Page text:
The next track on the release, â€œLust for Painâ€ changes the mood of the album from aggressive overload to almost darkwave in nature. The track is darker, the synths down, the whispered vocals creating a feeling of unease to the whole mix. The latter half of the song is mostly instrumental and it is easy to get carried along with the groove. The track â€œDeceitâ€ comes next and starts off as a traditional EBM track. The first thing that came to mind to this reviewer was Nitzer Ebb until the vocals came in and made the track something else entirely. A nice guitar riff comes in after the first chorus really adding an incredible dimension to the song. As happened in several earlier songs on this release, the effects on the vocals transition throughout the song, at one point sounding like a Cylon warrior (the original Cylon warriors from the 1978 series and not those CGI mockups). About two-thirds of the way through, the song kicks into overdrive and the tempo takes off with very aggressive hard beat accompanied by growling vocals. An exceptionally well crafted synth scale accompanies the guitar during a bridge that works really, really well.
â€œBurn It Downâ€ keeps the tempo going, starting with a staccatoed synth opening mirrored throughout by the drums and guitar riffs. The vocals transition from a more melodic almost spoken word scream to the more growling singing to a monotoned harmonization during the chorus. A nicely crafted break adds dimension to the track and really shows the creativity and care that was taken into the composition of the music. While more EBM in sound than the preceding track, â€œThis Virusâ€ definitely keeps the aggression going full bore. The shortest song on the release, it nevertheless packs a strong punch that the listener cannot help but feel.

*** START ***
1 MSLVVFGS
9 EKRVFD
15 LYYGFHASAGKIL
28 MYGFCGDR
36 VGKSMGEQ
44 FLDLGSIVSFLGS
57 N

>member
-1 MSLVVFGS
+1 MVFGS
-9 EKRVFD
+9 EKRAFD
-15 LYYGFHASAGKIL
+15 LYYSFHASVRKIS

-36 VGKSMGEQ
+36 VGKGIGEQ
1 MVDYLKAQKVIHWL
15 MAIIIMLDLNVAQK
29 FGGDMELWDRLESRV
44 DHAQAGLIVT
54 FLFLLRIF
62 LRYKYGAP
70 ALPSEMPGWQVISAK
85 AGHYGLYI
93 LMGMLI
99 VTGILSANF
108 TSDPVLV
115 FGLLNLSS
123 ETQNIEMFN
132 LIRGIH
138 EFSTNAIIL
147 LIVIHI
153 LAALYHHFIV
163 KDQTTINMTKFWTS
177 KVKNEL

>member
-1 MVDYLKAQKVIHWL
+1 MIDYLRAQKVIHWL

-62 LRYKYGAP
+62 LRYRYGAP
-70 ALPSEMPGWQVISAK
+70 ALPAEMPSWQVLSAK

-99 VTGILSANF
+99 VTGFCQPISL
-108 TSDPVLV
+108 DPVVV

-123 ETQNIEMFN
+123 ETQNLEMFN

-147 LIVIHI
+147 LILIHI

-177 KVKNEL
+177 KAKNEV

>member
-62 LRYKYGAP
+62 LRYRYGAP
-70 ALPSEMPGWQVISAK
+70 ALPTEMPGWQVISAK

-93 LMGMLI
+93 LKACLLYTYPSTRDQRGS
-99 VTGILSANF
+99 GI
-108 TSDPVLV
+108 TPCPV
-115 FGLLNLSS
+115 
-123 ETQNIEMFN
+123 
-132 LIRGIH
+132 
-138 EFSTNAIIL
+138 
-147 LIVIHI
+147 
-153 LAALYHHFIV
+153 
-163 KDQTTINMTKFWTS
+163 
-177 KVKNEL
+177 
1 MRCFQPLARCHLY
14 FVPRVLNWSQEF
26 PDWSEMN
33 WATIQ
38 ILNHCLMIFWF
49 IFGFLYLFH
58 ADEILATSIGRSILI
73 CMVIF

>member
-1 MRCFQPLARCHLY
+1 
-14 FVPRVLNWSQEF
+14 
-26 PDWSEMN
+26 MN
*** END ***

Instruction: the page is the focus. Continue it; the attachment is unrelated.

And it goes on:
The release wraps with the track â€œTimebombâ€ which starts with a slower tempo synth progression coupled with a steady metallic beat. The vocals come in quietly but build up quickly until the song really kicks off with a heavy guitar riff and beating drums. All of the great transitions that made the individual tracks on this album stellar are repeated elegantly in this track. It is the perfect culmination to the album.
Rarely does one hear a release that is as well crafted and creative as Insurrection in the industrial metal genre. Most entries do one thing well: either they are fast, aggressive, heavy, etcâ€¦. However, with Insurrection Hardwire has found the perfect balance of elements that make the aggressive EBM/Industrial Metal genres what they are. There is a shit load of awesome in this release and as an â€œaficionadoâ€ of industrial metal it has been added to my daily mix along side Oomph!, Rammstein, Laibach, etcâ€¦ and works perfectly.
1. Stand & Cower
3. God Help Us All (Feat. En Esch)
4. Taste of Flesh
6. No Regrets
7. Lust for Pain
9. Burn It Down
10. This Virus